Why are there so few female engineers? Oriel DPhil candidate in Engineering Science Gladys Ngetich talked to BBC Science about what inspired her interest in Aerospace Engineering.
Fewer than one in ten engineers in the UK is female, which is the lowest percentage of any country in Europe. Gladys and her colleague Priyanka Dhopade talked to Helen Briggs at BBC Science about what drew them into this male-dominated field of study.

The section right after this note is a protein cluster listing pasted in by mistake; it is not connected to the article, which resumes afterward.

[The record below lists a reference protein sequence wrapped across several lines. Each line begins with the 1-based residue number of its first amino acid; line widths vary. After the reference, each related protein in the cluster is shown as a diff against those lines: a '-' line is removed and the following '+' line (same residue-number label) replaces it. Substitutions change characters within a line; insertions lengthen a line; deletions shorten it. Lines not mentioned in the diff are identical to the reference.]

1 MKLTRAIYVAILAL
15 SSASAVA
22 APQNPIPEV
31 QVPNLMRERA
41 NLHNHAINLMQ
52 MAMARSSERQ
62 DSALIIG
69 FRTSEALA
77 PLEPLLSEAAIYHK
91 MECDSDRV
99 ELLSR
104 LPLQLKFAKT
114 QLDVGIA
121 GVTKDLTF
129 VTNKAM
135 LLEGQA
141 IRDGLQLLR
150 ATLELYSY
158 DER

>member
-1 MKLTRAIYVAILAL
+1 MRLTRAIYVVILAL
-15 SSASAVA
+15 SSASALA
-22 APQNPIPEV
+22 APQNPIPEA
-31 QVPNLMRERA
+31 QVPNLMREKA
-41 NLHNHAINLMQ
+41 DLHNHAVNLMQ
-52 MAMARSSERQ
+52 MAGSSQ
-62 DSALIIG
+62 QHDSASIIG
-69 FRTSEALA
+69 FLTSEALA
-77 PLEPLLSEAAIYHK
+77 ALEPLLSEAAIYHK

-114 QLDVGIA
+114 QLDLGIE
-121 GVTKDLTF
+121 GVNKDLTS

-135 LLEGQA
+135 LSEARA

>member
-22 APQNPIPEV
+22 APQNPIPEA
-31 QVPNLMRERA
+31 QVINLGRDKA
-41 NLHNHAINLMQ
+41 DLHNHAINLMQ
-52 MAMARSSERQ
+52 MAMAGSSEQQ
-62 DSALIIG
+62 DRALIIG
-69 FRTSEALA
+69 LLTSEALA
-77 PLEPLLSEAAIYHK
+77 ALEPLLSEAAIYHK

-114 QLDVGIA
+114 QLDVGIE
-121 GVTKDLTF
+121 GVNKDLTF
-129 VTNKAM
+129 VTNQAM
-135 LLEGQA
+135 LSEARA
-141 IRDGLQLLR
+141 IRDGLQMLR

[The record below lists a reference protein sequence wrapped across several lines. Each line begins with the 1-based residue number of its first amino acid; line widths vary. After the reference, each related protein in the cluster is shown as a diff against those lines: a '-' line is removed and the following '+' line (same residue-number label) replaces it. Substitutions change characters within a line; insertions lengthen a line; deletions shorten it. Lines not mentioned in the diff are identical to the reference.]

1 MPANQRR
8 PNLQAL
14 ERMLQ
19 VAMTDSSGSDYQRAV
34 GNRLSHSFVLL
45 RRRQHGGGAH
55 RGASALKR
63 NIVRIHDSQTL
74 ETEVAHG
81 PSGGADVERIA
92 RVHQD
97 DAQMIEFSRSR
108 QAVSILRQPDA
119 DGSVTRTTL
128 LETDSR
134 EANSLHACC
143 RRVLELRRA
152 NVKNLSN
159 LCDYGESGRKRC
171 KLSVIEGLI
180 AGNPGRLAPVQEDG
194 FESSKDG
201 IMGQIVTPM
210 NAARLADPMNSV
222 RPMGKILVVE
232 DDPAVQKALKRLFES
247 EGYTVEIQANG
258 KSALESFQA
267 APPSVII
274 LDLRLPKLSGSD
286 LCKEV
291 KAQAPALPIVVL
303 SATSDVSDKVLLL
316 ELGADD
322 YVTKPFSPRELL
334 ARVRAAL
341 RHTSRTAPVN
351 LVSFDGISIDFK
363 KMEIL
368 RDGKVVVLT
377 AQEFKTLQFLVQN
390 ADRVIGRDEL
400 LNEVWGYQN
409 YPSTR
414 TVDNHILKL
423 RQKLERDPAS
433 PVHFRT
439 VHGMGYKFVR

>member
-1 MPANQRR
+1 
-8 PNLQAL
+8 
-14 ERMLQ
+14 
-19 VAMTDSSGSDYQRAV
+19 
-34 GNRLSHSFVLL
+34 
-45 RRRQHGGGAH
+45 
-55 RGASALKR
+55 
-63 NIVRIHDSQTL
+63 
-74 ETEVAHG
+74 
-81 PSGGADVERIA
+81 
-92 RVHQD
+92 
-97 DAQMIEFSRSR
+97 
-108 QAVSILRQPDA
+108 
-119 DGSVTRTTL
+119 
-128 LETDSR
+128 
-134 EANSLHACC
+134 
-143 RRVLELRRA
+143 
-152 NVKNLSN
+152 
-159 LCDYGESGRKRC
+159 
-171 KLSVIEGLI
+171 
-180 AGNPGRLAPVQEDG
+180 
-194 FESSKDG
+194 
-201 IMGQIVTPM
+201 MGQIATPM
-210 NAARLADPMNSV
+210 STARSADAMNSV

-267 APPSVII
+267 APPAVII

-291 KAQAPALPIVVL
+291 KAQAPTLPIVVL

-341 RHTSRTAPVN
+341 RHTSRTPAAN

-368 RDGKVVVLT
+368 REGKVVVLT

Gladys was born and grew up in Kenya, and completed her bachelor’s degree in mechanical engineering at Jomo Kenyatta University of Agriculture and Technology before coming to Oxford (and Oriel) on a Rhodes Scholarship to study for her DPhil. Gladys's focus is on aerospace engineering, and she is currently a member of the Thermofluids and Turbomachinery group at Osney Laboratory, researching on novel and advanced cooling technologies for jet engines. Gladys recently filed her first patent, and has said that her interest in engineering was first inspired by her father, who is also an engineer, and the desire "to work and to come up with something which is significant, that is going to have uses in the world in terms of making intercontinental travel safe and efficient so we use less fuel, we have less emissions, and just generally helping people all over the world".